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One-Dimensional Man


 

"Wittgenstein's endless language game with building stones, or the conversing Joe Doe and Dick Roe may again serve as examples. In spite of the simple clarity of the example, the speakers and their situation remain unidentified. They are x and y, no matter how chummily they talk. But in the real universe of discourse, x and y are "ghosts." They don't exist; they are the product of the analytic philosopher. To be sure, the talk of x and y is perfectly understandable, and the linguistic analyst appeals righteously to the normal understanding of ordinary people. But in reality, we under stand each other only through whole areas of misunderstanding and contradiction. The real universe of ordinary language is that of the struggle for existence. It is indeed an ambiguous, vague, obscure universe, and is certainly in need of clarification. Moreover. such clarification may well fulfill a therapeutic function, and if philosophy would become therapeutic, it would really come into its own."

"Philosophy approaches this goal to the degree to which it frees thought from its enslavement by the established universe of discourse and behavior, elucidates the negativity of the Establishment (its positive aspects are abundantly publicized anyway) and projects its alternatives. To be sure, philosophy contradicts and projects in thought only. It is ideology, and this ideological character is the very rate of philosophy which no scientism and positivism can overcome. Still, its ideological effort may be truly therapeutic-to show reality as that which it really is, and to show that which this reality prevents from being."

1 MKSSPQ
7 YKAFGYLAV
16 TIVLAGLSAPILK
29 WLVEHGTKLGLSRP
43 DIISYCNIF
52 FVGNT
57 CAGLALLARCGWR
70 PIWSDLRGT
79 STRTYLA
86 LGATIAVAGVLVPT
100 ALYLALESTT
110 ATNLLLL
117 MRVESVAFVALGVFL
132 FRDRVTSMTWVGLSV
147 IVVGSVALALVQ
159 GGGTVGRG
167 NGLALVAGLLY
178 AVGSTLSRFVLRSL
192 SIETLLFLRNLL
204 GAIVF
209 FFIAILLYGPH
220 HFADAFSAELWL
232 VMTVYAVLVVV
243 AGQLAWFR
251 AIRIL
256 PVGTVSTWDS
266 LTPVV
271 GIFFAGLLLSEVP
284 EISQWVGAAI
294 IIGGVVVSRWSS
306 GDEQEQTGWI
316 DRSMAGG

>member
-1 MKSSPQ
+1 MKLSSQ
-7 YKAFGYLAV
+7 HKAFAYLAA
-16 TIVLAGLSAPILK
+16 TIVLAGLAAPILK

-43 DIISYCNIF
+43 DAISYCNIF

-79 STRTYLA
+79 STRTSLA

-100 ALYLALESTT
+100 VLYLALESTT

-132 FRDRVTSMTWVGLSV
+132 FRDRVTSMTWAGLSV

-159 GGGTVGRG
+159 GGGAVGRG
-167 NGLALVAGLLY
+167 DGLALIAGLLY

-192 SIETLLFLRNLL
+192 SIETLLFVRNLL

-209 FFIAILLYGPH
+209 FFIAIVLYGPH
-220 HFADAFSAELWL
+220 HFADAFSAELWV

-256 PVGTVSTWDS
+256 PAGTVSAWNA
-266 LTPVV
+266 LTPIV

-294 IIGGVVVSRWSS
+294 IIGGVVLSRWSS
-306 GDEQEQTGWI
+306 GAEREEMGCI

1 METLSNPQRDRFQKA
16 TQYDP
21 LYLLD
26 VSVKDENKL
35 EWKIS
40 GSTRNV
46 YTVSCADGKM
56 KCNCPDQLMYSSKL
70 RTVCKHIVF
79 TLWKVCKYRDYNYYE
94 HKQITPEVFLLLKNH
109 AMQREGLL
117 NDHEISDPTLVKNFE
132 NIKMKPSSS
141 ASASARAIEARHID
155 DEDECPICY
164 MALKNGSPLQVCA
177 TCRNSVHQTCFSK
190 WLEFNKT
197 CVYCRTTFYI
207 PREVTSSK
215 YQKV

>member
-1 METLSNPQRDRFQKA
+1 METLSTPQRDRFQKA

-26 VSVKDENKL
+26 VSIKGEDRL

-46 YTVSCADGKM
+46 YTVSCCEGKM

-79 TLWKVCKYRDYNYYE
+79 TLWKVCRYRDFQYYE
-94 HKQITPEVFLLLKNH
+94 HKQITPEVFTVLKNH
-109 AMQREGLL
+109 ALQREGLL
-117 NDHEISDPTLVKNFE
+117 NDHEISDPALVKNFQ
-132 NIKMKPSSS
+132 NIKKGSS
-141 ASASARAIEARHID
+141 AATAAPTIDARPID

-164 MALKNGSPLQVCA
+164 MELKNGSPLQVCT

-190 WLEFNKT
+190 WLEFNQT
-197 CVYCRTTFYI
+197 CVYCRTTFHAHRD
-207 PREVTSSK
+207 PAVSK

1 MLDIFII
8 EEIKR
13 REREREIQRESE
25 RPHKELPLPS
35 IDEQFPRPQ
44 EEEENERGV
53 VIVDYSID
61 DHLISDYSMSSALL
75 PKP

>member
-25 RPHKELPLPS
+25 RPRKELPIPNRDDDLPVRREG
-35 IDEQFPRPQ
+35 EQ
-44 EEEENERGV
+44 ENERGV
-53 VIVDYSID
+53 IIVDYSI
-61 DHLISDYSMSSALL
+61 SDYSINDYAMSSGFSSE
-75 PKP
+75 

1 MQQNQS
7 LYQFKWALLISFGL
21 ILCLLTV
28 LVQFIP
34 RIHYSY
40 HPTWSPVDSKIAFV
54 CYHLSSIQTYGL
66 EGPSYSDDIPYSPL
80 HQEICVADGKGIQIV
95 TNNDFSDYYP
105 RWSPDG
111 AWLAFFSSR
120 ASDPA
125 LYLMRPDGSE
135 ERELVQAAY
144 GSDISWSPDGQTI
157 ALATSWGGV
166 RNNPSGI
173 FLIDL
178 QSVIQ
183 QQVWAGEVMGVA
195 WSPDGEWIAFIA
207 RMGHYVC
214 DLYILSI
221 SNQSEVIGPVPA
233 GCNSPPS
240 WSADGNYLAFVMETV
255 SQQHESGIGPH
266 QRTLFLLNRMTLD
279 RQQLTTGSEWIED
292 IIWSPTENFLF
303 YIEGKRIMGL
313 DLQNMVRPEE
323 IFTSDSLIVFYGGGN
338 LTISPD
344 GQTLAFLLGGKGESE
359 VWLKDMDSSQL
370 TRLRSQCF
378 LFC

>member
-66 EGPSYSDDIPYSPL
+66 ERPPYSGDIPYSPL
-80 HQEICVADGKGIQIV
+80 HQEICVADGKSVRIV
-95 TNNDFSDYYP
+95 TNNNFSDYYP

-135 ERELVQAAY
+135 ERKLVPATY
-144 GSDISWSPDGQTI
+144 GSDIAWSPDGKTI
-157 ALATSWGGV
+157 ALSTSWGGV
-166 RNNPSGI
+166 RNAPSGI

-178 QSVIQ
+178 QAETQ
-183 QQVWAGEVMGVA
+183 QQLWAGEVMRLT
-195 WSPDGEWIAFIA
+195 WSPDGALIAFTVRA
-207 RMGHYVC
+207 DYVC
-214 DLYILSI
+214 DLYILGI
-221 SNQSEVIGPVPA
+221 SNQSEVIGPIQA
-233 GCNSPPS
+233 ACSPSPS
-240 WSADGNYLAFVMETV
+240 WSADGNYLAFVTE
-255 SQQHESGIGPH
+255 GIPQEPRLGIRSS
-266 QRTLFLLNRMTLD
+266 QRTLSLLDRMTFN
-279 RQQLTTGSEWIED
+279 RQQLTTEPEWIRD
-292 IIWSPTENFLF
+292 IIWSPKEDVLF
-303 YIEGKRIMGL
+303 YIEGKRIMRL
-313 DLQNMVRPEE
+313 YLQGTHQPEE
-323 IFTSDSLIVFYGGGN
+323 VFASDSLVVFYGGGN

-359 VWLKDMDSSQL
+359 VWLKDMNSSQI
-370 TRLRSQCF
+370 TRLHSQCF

"In the totalitarian era, the therapeutic task of philosophy would be a political task, since the established universe of ordinary language tends to coagulate into a tota1ly manipulated and indoctrinated universe. Then politics would appeal in philosophy, not as a special discipline or object of analysis, nor as a special political philosophy, but as the intent of its concepts to comprehend the unmutilated reality. If linguistic analysis does not contribute to such understanding; if, instead, it contributes to enclosing thought in the circle of the mutilated universe of ordinary discourse, it is at best entirely inconsequential. And, at worst, it is an escape into the non-controversial, the unreal, into that which is only academically controversial."

Chapter 7: The Triumph of Positive Thinking: One-Dimensional Philosophy 

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